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Norwood v. Artis

April 26, 2007


The opinion of the court was delivered by: VICTOR E. Bianchini United States Magistrate Judge



Andre Norwood ("Norwood" or "petitioner") challenges his conviction on July 27, 2000, in New York State Supreme Court (Monroe County) on one count of second degree (depraved indifference) murder by means of a petition for a writ of habeas corpus pursuant to 28 U.S.C. § 2254. See Docket No. 1. The parties have consented to disposition of this matter by the undersigned pursuant to 28 U.S.C. § 636(c). See Docket No. 10.


The conviction here at issue stems from the shooting on December 31, 2000, of Delores Person ("Person" or "the victim"), a friend of Norwood who was living with him at the home of Melvin Smith ("Smith") and Mattie Kimble ("Kimble") in the City of Rochester. By Monroe County Indictment No. 44/2000, Norwod was charged with one count of second degree (depraved indifference) murder (N.Y. Penal Law § 125.25(2)).*fn1 Norwood was tried before a Jury before Justice Fisher in Monroe County Supreme Court in February 2000.

At trial, Smith testified that in the July 1999, he was living with his girlfriend, Kimble, and her children at his house on 136 Fulton Avenue in the City of Rochester. T.224-25.*fn2 The victim had moved in with Smith and Kimble in November of 1999. T.227. When Smith moved to Rochester from Milwaukee, Wisconsin, thirteen years ago, he had come with Kimble, her children, and Norwood, whom he had known since 1993. T.226. From 1993 up until January 1, 2000, Smith and petitioner had been friends. In fact, Norwood had been living with Person at Smith and Kimble's residence at the time of the shooting. T.227. According to Smith, he "just thought they [Norwood and Person] were friend [sic]"; the two of them slept in the same room but on separate cots. T.230.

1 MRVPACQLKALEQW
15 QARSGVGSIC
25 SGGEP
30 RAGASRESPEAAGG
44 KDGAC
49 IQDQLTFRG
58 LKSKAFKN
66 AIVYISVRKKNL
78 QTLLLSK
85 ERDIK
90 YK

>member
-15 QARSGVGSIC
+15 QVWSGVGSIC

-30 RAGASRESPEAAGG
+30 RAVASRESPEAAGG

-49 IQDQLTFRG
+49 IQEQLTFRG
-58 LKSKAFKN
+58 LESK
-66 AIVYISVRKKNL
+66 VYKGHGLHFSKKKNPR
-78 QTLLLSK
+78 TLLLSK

On December 31, 1999, Norwood asked Smith to take him to a New Year's Eve party 210 Weaver Street, and Smith eventually agreed to do so. T.231-32. There was another passenger in the car, Chevoyia Stanley ("Chevoyia"), who lived across the street at 137 Fulton Avenue and was married to a woman named Ladonna Stanley ("Ladonna"). T.233-34. Smith left the party at "[a]bout 9:30, 9:35" by himself; Norwood and Chevoyia were still at the party. T.236. Smith eventually returned to the party "a little after ten" at this time with Person. T.237. He observed "some commotion" between "Norwood and another dude and Delores [Person][.]" T.238. Smith did not know who the third person was and did not "have any idea what the commotion was about[.]" T.239. It became clear to Smith that Norwood was no longer a welcome guest because he heard Chevoyia's mother and cousin "hollering, 'he got to go.'" T.239. Smith then decided to leave and take Norwood with him. Id. Person left with them, too. T.240.